2. While most of the points within this review are conducive to a theater review’s purpose, one sentence (which, unfortunately, seems to be the central dogma of the review) stands out:

    “The real problem consistent in Clockwork was not the actors performances, but the material they were given.”

    I think it is fair to say that (as its title suggests) this is a negative review; that in of itself should by no means be problematic. There’s no reason that any student working for a St Andrews news source should ever feel unable to write negative feedback on other students’ work. When critiquing a show, however—regardless of whether the critique is positive or negative—attention ought to focus upon the play’s performance, not on the play’s script.

    Perhaps the fact that Clockwork is student-written opens it to this criticism, but on the whole such reproach does little to address the show’s production. Centering a review upon the notion that “the tech and drama were fine, but the base-material is bad” gives no focus to any individuality on the techs’, actors’, or directors’ behalf. To use an example: if, in a review of Just So’s production of HAIR earlier this year, a reviewer wrote that “the real problem was not the actors’ performances, but rather the material they were given” the review would come across as absurd! It would in no way be specific to Just So’s production, but instead be directed at HAIR’s plot and thematic integrity—elements over which students have little control.

    Such commentary gives a review superficial depth; the criticism is not unique to the production in any way, but also makes the review completely unconstructive. A cast and crew should be able to take notes from critics, but no self-respecting critic should blame a cast for their script. To do so implies that the effort exerted by those involved with the show was, for the most part, irrelevant, as the show would be poor even if delivered with flawless finesse.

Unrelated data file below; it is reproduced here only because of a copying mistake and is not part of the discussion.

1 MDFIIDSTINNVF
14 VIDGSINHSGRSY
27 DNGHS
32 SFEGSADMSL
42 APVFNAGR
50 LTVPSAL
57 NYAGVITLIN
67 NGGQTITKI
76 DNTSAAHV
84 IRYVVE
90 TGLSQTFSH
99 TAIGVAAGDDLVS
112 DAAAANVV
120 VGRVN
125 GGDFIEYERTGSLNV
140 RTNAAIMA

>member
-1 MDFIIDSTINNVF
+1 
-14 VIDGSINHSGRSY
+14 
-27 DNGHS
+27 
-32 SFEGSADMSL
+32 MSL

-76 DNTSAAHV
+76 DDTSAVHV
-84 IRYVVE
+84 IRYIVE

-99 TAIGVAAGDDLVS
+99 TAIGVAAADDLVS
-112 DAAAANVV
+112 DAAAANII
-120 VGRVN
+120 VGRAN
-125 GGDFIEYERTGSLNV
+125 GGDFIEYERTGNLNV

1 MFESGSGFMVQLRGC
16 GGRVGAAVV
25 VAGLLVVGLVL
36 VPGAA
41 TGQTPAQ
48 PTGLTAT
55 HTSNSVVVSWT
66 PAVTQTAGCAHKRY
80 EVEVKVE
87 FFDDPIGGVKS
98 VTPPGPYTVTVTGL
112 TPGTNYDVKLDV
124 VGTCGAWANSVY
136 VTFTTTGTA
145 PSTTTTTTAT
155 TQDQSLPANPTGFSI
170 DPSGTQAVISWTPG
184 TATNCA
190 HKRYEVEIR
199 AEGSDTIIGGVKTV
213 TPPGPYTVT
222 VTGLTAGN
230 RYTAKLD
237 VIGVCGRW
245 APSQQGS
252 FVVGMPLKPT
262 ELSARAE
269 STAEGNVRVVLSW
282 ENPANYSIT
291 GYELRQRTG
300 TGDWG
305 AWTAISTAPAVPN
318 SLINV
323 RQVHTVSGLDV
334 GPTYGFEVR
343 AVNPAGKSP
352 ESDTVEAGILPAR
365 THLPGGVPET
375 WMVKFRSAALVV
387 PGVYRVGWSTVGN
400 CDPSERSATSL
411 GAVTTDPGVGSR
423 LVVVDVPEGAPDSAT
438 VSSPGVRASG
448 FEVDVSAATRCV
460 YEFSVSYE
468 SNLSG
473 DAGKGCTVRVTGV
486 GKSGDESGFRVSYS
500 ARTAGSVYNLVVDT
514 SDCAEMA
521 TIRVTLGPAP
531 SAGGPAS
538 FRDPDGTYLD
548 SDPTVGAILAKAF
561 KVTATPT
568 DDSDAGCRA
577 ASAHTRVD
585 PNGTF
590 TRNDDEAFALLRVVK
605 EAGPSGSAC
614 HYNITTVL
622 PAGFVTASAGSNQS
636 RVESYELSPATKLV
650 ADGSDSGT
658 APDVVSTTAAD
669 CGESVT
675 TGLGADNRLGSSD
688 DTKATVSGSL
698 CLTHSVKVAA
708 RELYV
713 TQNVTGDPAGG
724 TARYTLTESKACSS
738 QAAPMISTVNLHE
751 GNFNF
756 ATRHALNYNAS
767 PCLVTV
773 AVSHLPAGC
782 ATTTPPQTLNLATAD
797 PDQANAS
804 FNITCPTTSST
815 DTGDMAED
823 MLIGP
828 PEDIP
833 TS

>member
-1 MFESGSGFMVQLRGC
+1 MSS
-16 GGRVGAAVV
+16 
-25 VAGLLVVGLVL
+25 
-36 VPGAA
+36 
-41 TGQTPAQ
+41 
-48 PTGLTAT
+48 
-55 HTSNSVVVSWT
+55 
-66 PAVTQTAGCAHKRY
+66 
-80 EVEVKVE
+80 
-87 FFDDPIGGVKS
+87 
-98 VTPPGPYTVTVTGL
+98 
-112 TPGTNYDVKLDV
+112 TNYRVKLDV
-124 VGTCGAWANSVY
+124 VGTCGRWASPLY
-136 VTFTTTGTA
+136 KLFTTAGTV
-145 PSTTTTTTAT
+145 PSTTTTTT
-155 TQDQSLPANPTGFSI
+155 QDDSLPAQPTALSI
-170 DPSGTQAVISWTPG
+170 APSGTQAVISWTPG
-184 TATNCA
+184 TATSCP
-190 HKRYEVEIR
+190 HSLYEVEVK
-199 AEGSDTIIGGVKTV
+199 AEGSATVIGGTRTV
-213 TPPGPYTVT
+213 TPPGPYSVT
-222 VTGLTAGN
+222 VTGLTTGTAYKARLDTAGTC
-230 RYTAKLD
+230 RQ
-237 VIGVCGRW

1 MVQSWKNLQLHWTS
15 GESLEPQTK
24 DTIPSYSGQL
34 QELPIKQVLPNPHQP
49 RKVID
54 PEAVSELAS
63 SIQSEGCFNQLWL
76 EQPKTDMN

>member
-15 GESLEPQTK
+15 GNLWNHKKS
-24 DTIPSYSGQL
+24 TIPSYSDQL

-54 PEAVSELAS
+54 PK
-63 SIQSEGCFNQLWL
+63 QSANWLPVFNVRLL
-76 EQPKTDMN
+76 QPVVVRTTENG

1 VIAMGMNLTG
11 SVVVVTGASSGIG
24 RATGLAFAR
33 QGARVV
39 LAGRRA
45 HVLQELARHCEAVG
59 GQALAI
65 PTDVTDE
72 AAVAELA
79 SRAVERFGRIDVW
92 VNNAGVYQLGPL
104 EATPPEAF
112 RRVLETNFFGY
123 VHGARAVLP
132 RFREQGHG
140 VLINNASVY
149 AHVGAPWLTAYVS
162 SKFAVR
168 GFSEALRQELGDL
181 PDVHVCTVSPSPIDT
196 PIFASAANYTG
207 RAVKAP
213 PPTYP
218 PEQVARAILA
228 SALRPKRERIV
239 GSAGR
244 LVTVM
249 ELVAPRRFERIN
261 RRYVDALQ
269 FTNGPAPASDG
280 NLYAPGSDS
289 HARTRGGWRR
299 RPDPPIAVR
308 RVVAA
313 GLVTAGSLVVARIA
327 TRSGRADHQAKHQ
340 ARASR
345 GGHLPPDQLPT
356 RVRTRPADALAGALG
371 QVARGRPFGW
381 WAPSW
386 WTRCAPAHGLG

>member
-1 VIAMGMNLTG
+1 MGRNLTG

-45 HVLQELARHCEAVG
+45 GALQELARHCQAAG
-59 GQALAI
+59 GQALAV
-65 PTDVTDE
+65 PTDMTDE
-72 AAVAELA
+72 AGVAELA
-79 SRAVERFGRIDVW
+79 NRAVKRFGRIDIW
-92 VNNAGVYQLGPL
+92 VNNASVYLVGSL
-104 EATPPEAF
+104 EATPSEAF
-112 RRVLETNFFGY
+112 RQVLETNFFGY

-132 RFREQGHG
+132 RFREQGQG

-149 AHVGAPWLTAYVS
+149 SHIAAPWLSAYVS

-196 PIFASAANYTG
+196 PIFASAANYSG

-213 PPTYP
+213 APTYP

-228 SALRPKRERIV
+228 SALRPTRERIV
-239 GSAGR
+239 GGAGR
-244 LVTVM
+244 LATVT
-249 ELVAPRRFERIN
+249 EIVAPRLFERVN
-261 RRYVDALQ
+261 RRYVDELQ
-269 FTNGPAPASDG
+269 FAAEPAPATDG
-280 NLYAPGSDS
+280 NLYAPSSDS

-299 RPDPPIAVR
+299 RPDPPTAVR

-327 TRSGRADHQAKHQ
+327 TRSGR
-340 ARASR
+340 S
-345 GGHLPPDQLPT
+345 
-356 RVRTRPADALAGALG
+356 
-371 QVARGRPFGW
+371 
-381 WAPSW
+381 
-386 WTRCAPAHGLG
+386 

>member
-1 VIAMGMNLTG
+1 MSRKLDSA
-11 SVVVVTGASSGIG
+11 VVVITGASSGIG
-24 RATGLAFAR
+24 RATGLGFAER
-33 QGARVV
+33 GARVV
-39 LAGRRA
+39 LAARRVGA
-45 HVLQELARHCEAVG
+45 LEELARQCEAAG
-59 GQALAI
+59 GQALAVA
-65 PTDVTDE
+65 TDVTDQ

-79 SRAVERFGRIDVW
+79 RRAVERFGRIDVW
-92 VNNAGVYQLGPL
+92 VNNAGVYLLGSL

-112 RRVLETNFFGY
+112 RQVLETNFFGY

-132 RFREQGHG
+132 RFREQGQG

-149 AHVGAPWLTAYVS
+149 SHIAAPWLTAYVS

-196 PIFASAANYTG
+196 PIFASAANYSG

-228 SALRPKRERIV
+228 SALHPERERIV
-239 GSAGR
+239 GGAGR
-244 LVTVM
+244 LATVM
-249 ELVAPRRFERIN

I hope my comments do come across as abrasive or petulant; my intent isn’t to denounce, but instead to point out why this review may have received harsher responses from previous readers. It is a shame said readers have been so confrontational; while I understand their concerns, there is little to be gained from fighting fire with fire. As aforementioned, nobody should ever feel writing a negative review is unacceptable; with that said, reviews should aim to be constructive instead of simply opinionated. This way, complaints can be of benefit to their targets.

  3. To me, the play was beautiful, extremely well written, directed and acted. And to me, the plot was extremely coherent.
    I can’t help feeling that you’ve completely missed the point of the show…
    Maybe you expected a traditional plot with an obvious beginning, middle and end, rather than a commentary on someone’s experiences of being in the trenches.

    The plot was coherent, (or perhaps I’ve missed something.)
    The play followed the character Will, whose heart lay in following his grandfather’s footsteps of being a clockmaker. WW1 changed this and he was forced into the trenches. Here his experiences altered him, making him cold and cut off from those around him.
    This changed through an encounter with Manon.
    This was not presented as a romance, rather than a reliance which Will put upon her, the first person which had managed to get through to him.
    Gradually his guard came down, and he became more human towards those around him, as the story counted down to the final push into no-mans land, and his ultimate death.

    The heart-wrenching, poignant moments were counteracted with beautiful bursts of humour.
    In my opinion, it was extremely well written and judged by the writer.